2. Set up a feebate system, where people pay a tax on inefficient homes and the money is used to fund credits for efficient ones.
  3. Mandate that whenever someone renovates a building, they need to bring the whole structure up to a minimum standard. This may not need to be as high as the standard for new buildings, but it should be higher than nothing.
  4. Pay people to go door-to-door installing free insulation and weather stripping. Republicans might go nuts (handouts to the poor!), but it would be a better investment than just dumping the money into banks.

I am sure a dozen other approaches could be dreamed up pretty easily.

. March 30, 2009 at 10:46 am

Brown accused over green spending
By Roger Harrabin
Environment analyst, BBC News

Prime Minister Gordon Brown has been accused by a think tank of failing to harness his economic stimulus for the benefit of the environment.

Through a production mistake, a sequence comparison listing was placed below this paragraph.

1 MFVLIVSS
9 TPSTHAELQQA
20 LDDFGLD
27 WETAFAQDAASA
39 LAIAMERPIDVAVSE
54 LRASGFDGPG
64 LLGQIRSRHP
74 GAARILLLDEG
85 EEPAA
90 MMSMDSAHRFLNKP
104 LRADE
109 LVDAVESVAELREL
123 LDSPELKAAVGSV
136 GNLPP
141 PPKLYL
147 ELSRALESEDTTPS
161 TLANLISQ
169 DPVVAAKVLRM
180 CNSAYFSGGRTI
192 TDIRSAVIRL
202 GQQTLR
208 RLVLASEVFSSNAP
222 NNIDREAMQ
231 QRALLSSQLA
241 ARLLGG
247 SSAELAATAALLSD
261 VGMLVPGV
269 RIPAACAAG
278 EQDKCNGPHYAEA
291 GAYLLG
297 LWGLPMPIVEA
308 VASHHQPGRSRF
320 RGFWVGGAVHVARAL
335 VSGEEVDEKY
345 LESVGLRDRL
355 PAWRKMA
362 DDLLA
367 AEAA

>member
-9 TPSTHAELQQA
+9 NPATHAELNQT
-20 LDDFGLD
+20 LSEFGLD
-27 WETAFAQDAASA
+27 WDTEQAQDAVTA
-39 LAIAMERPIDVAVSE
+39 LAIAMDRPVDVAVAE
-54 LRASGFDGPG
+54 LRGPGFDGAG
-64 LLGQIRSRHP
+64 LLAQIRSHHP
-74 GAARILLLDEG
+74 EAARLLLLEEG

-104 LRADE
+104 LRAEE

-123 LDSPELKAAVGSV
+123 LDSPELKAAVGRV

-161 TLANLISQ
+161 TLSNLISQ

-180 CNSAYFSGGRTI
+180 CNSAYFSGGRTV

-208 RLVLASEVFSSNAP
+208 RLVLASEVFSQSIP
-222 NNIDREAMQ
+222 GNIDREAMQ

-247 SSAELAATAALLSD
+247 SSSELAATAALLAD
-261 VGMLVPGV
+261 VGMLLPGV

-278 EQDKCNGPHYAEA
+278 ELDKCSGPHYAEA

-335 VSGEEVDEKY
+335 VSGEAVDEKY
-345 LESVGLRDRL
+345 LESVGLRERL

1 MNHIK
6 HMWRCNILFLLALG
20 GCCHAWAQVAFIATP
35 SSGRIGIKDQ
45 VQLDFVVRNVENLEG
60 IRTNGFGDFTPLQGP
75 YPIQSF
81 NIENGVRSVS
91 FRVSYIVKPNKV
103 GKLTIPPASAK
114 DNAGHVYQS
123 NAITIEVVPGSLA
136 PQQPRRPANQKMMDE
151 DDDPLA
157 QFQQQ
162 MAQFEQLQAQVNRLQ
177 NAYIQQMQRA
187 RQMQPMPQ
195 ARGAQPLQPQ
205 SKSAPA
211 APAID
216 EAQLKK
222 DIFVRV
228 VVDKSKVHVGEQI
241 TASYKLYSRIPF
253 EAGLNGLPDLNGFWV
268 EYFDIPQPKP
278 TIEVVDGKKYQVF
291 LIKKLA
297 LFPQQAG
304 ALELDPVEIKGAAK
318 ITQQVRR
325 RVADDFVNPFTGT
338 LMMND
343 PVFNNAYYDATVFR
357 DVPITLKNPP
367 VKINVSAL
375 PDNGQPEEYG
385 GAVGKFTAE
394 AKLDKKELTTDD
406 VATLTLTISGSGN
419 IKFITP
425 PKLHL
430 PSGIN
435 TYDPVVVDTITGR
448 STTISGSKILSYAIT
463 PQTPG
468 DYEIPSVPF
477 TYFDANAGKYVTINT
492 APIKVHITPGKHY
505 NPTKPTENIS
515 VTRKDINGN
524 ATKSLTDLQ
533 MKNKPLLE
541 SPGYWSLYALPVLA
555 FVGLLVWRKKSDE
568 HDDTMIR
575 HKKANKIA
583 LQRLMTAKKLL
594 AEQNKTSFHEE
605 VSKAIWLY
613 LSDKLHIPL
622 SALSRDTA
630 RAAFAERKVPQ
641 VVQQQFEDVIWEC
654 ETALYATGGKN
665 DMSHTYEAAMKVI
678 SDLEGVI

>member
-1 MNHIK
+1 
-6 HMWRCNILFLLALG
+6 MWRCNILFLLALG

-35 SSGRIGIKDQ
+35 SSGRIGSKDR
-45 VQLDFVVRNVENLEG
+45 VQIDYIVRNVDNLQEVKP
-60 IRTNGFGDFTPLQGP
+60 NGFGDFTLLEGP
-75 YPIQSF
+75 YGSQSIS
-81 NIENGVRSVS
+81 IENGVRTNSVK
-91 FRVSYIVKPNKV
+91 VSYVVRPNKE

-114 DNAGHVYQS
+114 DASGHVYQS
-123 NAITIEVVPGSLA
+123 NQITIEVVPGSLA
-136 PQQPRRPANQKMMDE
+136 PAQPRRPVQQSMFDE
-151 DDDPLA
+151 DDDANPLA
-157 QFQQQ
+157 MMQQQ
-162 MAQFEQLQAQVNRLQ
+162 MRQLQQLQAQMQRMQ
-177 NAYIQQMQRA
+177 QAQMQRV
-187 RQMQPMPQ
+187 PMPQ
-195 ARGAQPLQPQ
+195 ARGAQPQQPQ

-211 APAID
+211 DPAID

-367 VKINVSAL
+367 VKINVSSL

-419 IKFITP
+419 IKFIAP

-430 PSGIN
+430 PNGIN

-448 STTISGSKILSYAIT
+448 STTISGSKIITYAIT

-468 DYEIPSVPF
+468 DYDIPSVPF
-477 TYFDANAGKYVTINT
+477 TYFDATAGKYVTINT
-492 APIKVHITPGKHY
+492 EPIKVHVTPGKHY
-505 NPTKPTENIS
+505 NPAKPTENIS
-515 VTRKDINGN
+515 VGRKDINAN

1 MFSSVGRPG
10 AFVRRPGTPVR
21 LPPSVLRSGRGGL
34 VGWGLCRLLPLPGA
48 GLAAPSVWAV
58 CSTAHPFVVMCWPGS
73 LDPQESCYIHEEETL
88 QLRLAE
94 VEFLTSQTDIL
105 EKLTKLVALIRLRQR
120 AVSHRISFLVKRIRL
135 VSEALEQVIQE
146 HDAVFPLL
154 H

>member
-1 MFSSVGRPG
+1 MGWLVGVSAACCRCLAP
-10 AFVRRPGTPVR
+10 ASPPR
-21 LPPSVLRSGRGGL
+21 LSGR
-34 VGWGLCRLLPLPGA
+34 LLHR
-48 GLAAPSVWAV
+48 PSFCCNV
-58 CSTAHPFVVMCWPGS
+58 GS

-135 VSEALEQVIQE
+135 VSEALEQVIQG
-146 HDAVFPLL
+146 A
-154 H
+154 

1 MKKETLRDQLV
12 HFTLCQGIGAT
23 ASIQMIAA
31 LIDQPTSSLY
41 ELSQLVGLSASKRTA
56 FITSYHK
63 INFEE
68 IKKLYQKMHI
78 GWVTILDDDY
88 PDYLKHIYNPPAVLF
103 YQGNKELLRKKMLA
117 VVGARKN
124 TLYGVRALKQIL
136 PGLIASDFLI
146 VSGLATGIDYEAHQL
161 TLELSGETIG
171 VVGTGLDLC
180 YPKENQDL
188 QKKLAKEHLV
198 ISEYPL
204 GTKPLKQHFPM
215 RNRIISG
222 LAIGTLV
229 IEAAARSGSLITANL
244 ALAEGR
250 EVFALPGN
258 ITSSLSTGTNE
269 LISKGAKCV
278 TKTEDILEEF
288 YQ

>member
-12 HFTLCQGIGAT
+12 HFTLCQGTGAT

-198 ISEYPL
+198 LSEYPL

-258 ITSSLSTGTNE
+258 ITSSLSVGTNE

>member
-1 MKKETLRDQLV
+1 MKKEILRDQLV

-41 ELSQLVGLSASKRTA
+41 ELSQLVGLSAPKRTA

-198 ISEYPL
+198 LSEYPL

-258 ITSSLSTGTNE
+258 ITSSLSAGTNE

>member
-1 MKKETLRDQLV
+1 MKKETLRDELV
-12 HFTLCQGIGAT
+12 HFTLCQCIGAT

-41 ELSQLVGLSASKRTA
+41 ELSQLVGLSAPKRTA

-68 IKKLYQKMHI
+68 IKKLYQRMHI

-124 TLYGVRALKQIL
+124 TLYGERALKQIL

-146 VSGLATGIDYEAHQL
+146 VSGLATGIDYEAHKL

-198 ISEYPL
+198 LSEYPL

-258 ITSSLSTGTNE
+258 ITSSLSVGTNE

The New Economics Foundation says that among rich nations, the UK has invested the least in clean technology.

It called UK performance pathetic, but the Treasury said the fiscal stimulus could not be looked at in isolation.

It said it expected to drive over £50bn of investment in the low-carbon sector between 2008 and 2011.

Leave a Comment

You can use these HTML tags and attributes: <a href="" title=""> <abbr title=""> <acronym title=""> <b> <blockquote cite=""> <cite> <code> <del datetime=""> <em> <i> <q cite=""> <s> <strike> <strong>

Previous post:

Next post: